Aspirin can reduce cancer risk: Study

A new research has revealed that an aspirin a day reduces cancer risk significantly


Researchers have found more medical uses for aspirin

An aspirin a day could dramatically cut people's chances of getting and dying from common cancers, according to recent research. A research team led by Professor Jack Cuzick, head of the center for cancer prevention at Queen Mary University of London, concluded that people between 50 and 65 years should consider taking 75mg low-dosage tablets of aspririn regularly.

Prof. Cuzick said that taking aspirin "looks to be the most important thing we can do to reduce cancer after stopping smoking and reducing obesity, and will probably be much easier to implement."

Aspirin was originally developed as a painkiller and a treatment for fever and inflammation, but more than a century after it was first synthesized from a Willow bark tree, researchers have found many medical uses for it.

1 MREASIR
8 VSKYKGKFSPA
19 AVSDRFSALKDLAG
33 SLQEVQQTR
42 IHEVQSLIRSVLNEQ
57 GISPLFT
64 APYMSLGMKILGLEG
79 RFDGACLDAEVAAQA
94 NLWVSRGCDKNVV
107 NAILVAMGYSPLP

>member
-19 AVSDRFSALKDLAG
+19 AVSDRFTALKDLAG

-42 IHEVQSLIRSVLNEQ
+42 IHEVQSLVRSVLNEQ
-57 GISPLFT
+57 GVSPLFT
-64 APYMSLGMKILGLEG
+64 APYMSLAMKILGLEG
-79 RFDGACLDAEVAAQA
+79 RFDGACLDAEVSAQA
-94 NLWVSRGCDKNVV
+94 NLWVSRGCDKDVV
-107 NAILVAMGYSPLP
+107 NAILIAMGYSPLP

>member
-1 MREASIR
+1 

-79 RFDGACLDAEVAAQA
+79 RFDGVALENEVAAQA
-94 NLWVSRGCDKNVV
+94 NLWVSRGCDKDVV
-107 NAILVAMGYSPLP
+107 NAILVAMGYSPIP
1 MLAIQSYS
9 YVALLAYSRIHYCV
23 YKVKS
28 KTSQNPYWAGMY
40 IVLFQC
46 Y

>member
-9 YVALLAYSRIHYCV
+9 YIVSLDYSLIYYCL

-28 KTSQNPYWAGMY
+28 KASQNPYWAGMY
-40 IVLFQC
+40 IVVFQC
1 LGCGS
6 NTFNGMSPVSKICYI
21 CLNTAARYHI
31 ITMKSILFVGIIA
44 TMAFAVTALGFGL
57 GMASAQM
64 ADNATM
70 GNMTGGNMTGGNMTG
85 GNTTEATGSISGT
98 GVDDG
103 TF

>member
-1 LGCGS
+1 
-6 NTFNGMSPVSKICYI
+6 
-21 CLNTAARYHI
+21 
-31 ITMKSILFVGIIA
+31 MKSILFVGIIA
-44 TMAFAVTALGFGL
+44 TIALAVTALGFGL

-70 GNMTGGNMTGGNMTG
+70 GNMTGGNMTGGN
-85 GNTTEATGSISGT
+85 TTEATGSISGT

It has demonstrated its effectiveness in reducing the risk of heart attacks and strokes as well as the chances of occurence of some cancers. But the big question has been whether the benefits outweigh the harm, because aspirin can cause stomach bleeds, which could be potentially fatal in some people.

The study published in the journal Annals of Oncology, revealed that by taking low-dose aspirin every day for ten years, bowel cancer cases were cut by about 35 percent and deaths by 40 percent. Aspirin could reduce rates of oesophageal and stomach cancers by 30 percent and death from them by 35 percent to 50 percent.

He said people considering embarking on a regime of daily aspirin should talk to their GP and get tested for potential risks first.


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